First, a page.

reward

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re·in·forc·er

, positive reinforcernegative reinforcer (rē'in-fōrs'ĕr),
In conditioning, a pleasant or satisfaction-yielding (positive reinforcer) or painful or unsatisfying (negative reinforcer), stimulus, object, or stimulus event that is obtained on the performance of a desired or predetermined operant.
See also: reinforcement (3).
Synonym(s): reward
Farlex Partner Medical Dictionary © Farlex 2012

reward

(rĭ-wôrd′)
n.
Psychology The return for performance of a desired behavior; positive reinforcement.
tr.v. re·warded, re·warding, re·wards
To give a reward to or for.

re·ward′a·ble adj.
re·ward′er n.
The American Heritage® Medical Dictionary Copyright © 2007, 2004 by Houghton Mifflin Company. Published by Houghton Mifflin Company. All rights reserved.

re·in·for·cer

, positive reinforcer , negative reinforcer (rē'in-fōrs'ĕr, pozi-tiv, negă-tiv)
In conditioning, a pleasant or satisfaction-yielding (positive reinforcer) or painful or unsatisfying (negative reinforcer) stimulus, object, or stimulus event that is obtained upon the performance of a desired or predetermined operant.
See also: reinforcement (3)
Synonym(s): reward.
Medical Dictionary for the Health Professions and Nursing © Farlex 2012
References in periodicals archive ?
One Virginia activist even implored his state's delegates to rewrite Article VI to state that no other religious test be required other than requiring officeholders to swear a belief in the "one only true God, who is rewarder of good, and the punisher of evil."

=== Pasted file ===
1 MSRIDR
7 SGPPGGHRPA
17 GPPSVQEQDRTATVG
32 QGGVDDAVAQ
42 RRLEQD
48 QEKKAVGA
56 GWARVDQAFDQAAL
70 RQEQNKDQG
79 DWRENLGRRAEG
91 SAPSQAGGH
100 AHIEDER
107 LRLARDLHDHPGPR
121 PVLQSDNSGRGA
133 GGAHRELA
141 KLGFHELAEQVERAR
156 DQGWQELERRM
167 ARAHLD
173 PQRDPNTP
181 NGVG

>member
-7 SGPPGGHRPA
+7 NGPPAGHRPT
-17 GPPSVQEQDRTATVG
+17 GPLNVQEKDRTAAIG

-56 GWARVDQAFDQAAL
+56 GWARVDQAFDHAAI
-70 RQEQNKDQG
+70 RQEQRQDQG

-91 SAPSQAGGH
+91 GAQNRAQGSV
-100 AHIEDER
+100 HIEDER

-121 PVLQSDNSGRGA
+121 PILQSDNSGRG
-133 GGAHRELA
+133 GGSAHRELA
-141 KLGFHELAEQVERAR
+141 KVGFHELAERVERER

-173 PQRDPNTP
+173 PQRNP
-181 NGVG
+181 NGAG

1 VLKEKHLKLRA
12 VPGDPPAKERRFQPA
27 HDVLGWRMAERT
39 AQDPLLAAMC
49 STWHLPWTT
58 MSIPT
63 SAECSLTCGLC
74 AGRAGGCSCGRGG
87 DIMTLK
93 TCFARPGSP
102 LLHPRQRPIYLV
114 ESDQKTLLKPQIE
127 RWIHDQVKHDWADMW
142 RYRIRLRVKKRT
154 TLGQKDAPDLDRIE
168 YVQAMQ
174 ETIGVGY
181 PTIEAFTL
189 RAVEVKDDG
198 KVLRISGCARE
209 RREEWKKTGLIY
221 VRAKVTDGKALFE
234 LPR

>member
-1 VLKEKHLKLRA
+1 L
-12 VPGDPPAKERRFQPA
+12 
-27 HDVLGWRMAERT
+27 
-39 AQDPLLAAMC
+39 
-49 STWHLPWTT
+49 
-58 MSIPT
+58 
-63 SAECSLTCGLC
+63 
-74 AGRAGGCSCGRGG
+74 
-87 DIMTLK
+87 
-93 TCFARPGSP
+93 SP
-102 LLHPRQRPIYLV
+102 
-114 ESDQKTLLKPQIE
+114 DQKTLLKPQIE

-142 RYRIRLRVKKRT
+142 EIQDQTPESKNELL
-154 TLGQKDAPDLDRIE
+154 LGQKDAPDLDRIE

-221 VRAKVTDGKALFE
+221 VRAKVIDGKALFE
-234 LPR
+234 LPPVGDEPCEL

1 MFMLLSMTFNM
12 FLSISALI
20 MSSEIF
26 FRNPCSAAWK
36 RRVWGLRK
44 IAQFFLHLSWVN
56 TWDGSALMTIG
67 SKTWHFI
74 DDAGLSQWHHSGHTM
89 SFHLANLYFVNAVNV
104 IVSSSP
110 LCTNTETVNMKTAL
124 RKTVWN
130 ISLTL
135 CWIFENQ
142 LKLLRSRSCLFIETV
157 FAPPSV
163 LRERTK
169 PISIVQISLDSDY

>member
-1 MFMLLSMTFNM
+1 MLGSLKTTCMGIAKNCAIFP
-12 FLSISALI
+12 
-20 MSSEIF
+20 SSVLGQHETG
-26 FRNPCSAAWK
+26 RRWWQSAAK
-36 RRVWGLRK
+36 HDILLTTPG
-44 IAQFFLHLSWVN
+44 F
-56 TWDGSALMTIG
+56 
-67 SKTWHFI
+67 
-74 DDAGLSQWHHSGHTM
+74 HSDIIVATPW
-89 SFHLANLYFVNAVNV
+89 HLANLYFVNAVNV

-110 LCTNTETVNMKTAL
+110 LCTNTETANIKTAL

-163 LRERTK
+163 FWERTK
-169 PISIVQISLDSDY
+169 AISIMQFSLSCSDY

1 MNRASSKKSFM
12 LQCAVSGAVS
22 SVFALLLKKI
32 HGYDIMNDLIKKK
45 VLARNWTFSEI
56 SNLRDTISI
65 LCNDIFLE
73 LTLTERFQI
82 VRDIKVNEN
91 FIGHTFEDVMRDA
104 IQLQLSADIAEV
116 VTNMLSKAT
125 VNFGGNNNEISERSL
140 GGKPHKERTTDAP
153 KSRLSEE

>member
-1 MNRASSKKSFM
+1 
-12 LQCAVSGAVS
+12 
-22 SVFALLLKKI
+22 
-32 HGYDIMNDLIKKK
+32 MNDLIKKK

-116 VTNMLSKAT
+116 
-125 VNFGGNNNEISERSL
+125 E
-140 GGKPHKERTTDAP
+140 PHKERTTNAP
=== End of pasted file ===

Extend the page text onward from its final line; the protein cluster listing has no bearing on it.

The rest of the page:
The Pennsylvania Constitution continues to require a similar test of faith but one that is not explicitly trinitarian: "And each member, before he takes his seat, shall make and subscribe the following declaration, viz: I do believe in one God, the creator and governor of the universe, the rewarder of the good and the punisher of the wicked.
Keegan notes that "Woodhouse describes a relationship to a landscape that serves simultaneously as locus of distinction and as a possible social equalizer" The garden functions as "a utopia where social differences might be erased because of a common aesthetic appreciation for beauty, one shared by both the 'refined' and 'rustic."' (46) The image of Shenstone that Woodhouse evokes in the "Elegy" is one that characterizes his patron as a rewarder of intrinsic worth, rather than as a gentleman intent on asserting his leisured status by shutting out genius from a lower social order.
Delaware, for example, in article 22 of its Constitution of 1776, required officers to "profess faith in God the Father, and in Jesus Christ His only Son, and in the Holy Ghost, one God, blessed for evermore," and to "acknowledge the holy scriptures of the Old and New Testament to be given by divine inspiration." (27) Vermont, in chapter 2, section 9, of its Constitution of 1777, required legislators to declare, "I do believe in one God, the Creator and Governor of the universe, the rewarder of the good and punisher of the wicked.
as an unreliable friend, a hesitant hegemon, and a rewarder of those terrorists with the tenacity to outlast the behemoth.